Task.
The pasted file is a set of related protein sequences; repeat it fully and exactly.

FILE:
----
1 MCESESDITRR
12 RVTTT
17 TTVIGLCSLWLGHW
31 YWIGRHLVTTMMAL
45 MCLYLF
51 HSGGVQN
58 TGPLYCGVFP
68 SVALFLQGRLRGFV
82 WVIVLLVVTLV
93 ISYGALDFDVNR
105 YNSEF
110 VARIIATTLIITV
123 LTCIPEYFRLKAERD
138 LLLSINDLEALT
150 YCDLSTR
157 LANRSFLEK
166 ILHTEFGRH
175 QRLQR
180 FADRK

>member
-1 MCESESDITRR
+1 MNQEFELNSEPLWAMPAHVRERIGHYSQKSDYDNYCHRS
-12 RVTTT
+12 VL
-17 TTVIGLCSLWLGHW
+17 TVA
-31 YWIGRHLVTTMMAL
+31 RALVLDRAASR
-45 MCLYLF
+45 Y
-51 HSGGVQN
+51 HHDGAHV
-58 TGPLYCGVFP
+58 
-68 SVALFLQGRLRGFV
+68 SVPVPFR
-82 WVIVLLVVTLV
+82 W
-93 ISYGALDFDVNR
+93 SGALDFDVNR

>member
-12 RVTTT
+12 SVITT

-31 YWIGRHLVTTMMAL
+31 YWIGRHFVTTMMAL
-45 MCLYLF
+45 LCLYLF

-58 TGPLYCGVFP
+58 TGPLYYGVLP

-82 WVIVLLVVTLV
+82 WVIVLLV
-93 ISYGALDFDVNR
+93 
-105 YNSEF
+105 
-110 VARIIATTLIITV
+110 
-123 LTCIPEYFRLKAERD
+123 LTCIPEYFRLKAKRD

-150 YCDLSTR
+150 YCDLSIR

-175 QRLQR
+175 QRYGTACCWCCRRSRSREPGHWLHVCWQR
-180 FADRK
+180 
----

1 MCESESDITRR
12 RVTTT
17 TTVIGLCSLWLGHW
31 YWIGRHLVTTMMAL
45 MCLYLF
51 HSGGVQN
58 TGPLYCGVFP
68 SVALFLQGRLRGFV
82 WVIVLLVVTLV
93 ISYGALDFDVNR
105 YNSEF
110 VARIIATTLIITV
123 LTCIPEYFRLKAERD
138 LLLSINDLEALT
150 YCDLSTR
157 LANRSFLEK
166 ILHTEFGRH
175 QRLQR
180 FADRK

>member
-1 MCESESDITRR
+1 MNQEFELNSEPLWAMPAHVRERIGHYSQKSDYDNYCHRS
-12 RVTTT
+12 VL
-17 TTVIGLCSLWLGHW
+17 TVA
-31 YWIGRHLVTTMMAL
+31 RALVLDRAASR
-45 MCLYLF
+45 Y
-51 HSGGVQN
+51 HHDGAHV
-58 TGPLYCGVFP
+58 
-68 SVALFLQGRLRGFV
+68 SVPVPFR
-82 WVIVLLVVTLV
+82 W
-93 ISYGALDFDVNR
+93 SGALDFDVNR

>member
-12 RVTTT
+12 SVITT

-31 YWIGRHLVTTMMAL
+31 YWIGRHFVTTMMAL
-45 MCLYLF
+45 LCLYLF

-58 TGPLYCGVFP
+58 TGPLYYGVLP

-82 WVIVLLVVTLV
+82 WVIVLLV
-93 ISYGALDFDVNR
+93 
-105 YNSEF
+105 
-110 VARIIATTLIITV
+110 
-123 LTCIPEYFRLKAERD
+123 LTCIPEYFRLKAKRD

-150 YCDLSTR
+150 YCDLSIR

-175 QRLQR
+175 QRYGTACCWCCRRSRSREPGHWLHVCWQR
-180 FADRK
+180 